In June the auditor-general shared a report that found “a notable regression” in the department’s management of illegal immigrants. It concluded that it would take 68 years to finalise the asylum case backlog, even with no new cases. Lobbyists fought to have the much more effective National Treasury designated lead department, to no avail.
It is not as if border security had been effective in the recent past. It is not clear at this point what proportion of the illicit market is simply smuggled across SA’s borders, but expert opinion is that illicit trade is rampant. An October report on the tobacco ban by the Global Initiative Against Transnational Organised Crime comments that there is “a lack of political will to stop the movement of goods and people illegally and poor enforcement of regulations”.
The Global Initiative report concludes that “with weak state capacity following years of state capture and the boom in the illicit market during the Covid-19 pandemic, the black market trade in tobacco is likely to become even more of an intractable problem”. With home affairs now leading the charge, improvement is unlikely.
Anti-tobacco activists in SA, with the support of trade union federation Cosatu, have suggested that the time is ripe for a huge hike in excise taxes on tobacco products. They claim this will raise revenue and achieve the social good of discouraging smoking. But even doubling taxes will produce a relatively trivial sum in the greater scheme of things: another R11bn against a net revenue shortfall of R761bn for 2020/2021. As for discouraging smoking, the track record during the ban — 90% of smokers sourced cigarettes despite the ban — illustrates the insensitivity of tobacco products to increases in price.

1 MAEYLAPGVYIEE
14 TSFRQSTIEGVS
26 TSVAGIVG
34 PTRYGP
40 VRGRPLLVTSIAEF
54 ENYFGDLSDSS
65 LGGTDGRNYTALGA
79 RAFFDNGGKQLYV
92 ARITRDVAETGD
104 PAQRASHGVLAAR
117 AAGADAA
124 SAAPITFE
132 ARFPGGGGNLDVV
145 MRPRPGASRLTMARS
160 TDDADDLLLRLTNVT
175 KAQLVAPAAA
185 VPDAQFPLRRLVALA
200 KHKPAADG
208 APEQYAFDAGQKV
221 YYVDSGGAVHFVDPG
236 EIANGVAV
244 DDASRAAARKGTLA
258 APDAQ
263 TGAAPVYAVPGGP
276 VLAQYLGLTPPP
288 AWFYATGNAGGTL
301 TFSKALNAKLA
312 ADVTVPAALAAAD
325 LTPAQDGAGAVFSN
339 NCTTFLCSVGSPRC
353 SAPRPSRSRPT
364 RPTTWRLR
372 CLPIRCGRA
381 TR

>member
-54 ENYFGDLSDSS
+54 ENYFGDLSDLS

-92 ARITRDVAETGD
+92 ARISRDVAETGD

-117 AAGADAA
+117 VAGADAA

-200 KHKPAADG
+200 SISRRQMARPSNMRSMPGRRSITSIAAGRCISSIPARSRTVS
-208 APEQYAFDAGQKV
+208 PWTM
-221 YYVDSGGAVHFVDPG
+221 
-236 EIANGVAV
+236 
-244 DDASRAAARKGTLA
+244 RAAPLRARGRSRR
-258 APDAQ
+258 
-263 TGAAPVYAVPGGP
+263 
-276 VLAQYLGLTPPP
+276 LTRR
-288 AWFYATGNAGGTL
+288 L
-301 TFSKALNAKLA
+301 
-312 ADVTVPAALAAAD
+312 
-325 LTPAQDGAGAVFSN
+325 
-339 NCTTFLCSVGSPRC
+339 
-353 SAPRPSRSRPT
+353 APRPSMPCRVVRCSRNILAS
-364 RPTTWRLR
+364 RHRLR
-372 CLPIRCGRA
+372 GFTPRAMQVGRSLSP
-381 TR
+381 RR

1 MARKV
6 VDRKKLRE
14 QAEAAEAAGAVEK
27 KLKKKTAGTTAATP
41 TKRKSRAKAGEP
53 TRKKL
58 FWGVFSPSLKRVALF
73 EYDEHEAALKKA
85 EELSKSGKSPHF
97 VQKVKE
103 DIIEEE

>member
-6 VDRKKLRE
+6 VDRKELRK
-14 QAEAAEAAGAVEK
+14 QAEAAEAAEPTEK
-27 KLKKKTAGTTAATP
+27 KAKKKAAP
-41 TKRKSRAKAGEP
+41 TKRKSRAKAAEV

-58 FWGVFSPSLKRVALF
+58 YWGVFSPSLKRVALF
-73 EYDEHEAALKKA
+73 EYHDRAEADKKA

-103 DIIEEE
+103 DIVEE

Most of all, the anti-tobacco lobby ignores SA’s dual legal-illegal tobacco market problem. Russia faces a similar problem. It is considering raising the excise tax on cigarettes by 20% next year in an attempt to plug holes in its budget. The move, estimated to bring in 340-billion roubles a year, comes as Russia faces a prolonged budget deficit amid weak oil prices and after Moscow stepped up its support for Belarus, which includes a $1.5bn loan.
Yet as in SA, illicit cigarettes are a significant problem in Russia. According to the latest available research, covering the third quarter of 2019, the share of illegal products in the Russian tobacco market reached its highest level yet at 15.6%. In 2020 analysts are estimating that illicit cigarette sales will cost the government 100-billion roubles in lost tax revenues. As in SA, any increase in excise tax will surely worsen this figure, eat into any tax money raised and leave consumers paying the price in higher taxes and more expensive cigarettes at the shop counter.
• Christianson, a freelance writer, has been a political scientist, NGO researcher and development banker. He entered business journalism in 1997 and was Diageo African Business Writer of the Year in 2006.